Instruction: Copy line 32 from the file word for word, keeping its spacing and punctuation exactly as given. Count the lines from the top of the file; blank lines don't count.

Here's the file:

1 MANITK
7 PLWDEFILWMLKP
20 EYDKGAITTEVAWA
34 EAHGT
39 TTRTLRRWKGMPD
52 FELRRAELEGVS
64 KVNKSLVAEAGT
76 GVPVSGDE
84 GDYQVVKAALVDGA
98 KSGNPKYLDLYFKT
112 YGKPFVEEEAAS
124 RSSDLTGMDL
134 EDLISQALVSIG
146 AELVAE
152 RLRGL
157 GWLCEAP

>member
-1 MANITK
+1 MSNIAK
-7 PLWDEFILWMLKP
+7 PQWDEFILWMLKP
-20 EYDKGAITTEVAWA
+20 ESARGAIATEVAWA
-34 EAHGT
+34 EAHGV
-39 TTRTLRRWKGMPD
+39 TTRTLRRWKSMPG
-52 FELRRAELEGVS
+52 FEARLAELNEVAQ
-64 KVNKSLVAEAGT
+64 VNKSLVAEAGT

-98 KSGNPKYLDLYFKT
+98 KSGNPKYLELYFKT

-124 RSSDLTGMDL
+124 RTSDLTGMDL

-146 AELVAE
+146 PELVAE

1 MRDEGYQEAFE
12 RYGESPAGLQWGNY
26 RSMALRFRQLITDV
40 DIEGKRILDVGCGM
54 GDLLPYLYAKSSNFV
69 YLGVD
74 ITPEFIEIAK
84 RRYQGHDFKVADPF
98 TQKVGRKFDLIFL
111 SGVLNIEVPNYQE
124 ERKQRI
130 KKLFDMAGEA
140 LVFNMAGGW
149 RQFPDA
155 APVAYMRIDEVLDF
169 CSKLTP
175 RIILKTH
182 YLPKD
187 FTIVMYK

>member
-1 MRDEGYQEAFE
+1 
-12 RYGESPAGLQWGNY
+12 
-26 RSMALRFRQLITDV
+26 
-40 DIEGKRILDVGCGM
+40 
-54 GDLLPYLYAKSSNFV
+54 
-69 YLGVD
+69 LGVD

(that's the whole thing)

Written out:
-98 KSGNPKYLDLYFKT